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Meet the Beetles: Two Species of Concern
By Colorado State Forest Service Staff (reprinted from http://csfs.colostate.edu/pdfs/MPB_Newspaper_Insert_Final.pdf )
Mountain Pine Beetle
The mountain pine beetle (MPB), Dendroctonus ponderosae, is a bark beetle native to western North America. Its range extends west from the Great Plains, from British Columbia to Mexico.
The MPB usually takes 1 year to complete its lifecycle, developing through four stages: egg, larva, pupa, and adult. Except for a few days during the summer when adults emerge and fl y to new trees, all development takes place under the bark of infested trees. Female beetles lay tiny, pearl-white eggs under the bark of pine trees in the late summer and early fall. The eggs hatch in 10 to 14 days. The white larvae overwinter in galleries under the bark and begin to mature the following spring. By July, most pupae have transformed into adults. Adults are black and 1/8- to 1/4-inch long.
Adults feed under the bark during the summer and emerge through an exit hole, with peak emergence occurring from mid-July to mid-August. Within a few days, the beetles enter other trees—there are usually enough insects emerging from one tree to attack several additional trees. In Colorado, MPB can attack all native species of pine, including lodgepole, ponderosa, limber, and bristlecone, and even some urban pines like Scotch and Austrian. Beetles carry the spores of blue-stain fungi on their bodies and introduce them into pine trees. The combination of the feeding beetles and spreading fungi kills the tree within a year.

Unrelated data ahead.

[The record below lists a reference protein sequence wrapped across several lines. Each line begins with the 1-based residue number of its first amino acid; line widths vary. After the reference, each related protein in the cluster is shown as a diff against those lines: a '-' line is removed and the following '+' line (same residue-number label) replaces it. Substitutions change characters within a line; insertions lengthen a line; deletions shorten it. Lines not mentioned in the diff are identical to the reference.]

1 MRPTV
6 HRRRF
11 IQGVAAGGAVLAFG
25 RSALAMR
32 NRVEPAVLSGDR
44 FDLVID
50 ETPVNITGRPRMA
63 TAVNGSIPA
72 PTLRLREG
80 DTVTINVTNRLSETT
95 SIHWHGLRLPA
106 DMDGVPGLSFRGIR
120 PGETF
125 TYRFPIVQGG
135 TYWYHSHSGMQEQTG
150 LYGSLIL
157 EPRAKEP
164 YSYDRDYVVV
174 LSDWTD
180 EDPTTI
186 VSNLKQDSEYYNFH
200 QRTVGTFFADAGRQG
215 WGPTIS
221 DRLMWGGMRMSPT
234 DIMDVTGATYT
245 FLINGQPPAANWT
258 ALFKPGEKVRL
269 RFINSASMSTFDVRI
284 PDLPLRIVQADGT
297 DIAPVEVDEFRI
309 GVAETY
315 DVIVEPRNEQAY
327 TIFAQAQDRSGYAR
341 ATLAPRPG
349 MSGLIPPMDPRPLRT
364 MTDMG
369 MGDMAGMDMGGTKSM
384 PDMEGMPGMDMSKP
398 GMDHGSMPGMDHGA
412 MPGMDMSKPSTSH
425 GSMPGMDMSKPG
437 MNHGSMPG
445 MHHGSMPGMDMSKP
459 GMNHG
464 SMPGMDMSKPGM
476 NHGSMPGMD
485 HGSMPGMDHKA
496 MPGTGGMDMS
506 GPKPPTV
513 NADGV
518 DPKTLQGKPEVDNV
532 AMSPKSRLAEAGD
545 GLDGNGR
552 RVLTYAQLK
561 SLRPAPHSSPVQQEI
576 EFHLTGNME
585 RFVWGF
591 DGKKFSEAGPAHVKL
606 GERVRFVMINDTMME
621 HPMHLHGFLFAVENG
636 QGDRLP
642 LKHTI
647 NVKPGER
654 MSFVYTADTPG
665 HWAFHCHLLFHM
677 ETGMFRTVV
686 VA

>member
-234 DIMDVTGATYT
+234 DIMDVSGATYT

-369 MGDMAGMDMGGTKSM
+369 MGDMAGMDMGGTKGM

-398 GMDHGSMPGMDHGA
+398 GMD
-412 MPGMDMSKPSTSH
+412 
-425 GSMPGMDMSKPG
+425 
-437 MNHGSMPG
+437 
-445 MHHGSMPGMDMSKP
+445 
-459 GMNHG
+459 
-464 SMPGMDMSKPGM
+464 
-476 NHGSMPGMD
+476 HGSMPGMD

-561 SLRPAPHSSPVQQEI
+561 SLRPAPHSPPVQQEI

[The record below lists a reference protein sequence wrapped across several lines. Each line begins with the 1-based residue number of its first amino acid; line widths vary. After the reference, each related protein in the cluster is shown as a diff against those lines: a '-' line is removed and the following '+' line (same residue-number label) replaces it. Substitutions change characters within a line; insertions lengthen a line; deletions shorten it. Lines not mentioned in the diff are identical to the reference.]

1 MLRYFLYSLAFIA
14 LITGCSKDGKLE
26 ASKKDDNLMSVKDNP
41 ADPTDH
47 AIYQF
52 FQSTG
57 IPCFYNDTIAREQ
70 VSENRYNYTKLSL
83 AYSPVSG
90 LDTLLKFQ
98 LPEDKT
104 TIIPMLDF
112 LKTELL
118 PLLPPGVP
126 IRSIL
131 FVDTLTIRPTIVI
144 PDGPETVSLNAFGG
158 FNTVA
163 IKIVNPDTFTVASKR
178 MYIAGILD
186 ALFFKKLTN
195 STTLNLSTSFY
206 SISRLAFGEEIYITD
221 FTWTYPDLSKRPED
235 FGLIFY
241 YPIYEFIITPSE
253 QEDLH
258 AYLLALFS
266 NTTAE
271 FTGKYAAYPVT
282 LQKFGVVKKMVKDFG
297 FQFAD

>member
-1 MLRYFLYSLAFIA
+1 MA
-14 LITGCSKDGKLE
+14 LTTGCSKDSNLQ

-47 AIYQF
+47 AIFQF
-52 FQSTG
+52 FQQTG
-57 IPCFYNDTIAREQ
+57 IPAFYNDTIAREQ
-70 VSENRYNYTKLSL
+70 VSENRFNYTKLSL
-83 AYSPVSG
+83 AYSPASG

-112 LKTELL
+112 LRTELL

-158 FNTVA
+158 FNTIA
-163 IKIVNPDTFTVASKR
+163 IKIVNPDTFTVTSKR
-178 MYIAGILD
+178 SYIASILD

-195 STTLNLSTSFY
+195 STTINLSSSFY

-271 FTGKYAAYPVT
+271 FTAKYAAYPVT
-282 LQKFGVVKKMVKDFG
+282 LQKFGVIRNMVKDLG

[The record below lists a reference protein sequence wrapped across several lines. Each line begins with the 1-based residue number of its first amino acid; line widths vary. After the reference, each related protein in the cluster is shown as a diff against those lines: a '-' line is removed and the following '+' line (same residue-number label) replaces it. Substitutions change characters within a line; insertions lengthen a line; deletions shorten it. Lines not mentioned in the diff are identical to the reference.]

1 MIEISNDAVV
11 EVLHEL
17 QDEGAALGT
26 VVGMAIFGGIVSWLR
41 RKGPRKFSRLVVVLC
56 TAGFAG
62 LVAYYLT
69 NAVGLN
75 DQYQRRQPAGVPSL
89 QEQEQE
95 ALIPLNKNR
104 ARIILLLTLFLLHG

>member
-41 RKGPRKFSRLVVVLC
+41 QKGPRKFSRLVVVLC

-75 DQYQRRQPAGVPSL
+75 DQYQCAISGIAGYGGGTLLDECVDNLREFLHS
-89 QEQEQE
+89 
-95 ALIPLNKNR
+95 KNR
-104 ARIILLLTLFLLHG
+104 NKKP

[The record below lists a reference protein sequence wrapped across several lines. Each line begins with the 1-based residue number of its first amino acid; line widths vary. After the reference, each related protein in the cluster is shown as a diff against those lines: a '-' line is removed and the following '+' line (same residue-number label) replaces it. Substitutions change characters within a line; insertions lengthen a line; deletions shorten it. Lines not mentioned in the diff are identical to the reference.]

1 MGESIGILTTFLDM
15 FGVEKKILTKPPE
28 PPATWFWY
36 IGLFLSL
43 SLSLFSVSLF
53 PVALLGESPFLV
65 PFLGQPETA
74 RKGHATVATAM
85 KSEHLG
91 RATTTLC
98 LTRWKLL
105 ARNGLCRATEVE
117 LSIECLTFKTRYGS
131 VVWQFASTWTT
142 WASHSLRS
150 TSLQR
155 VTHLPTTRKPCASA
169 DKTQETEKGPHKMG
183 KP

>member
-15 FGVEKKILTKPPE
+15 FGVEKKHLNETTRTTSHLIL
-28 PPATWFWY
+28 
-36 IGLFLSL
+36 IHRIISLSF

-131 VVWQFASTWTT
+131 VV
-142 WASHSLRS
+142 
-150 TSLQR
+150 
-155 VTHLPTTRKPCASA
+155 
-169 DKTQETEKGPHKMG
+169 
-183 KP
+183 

Eleven species of Ips beetles are native to Colorado; Ips pini, the pine engraver beetle, is the most common. Its primary hosts are the same as MPB—lodgepole pine and ponderosa pine—but it can attack most other species of pine in its range, which extends across the United States and much of North America. Generally, Ips beetles attack stressed or dying pine trees and do not cause a lot of damage. But, Ips beetle populations have been increasing due to the effects of the MPB epidemic, drought, and the availability of wounded trees. In some counties, Ips beetles have recently killed dozens to hundreds of healthy trees in a single year. Like the MPB, Ips beetles introduce blue-stain fungi to trees; the fungi quicken tree death by blocking the fl ow of water up the tree.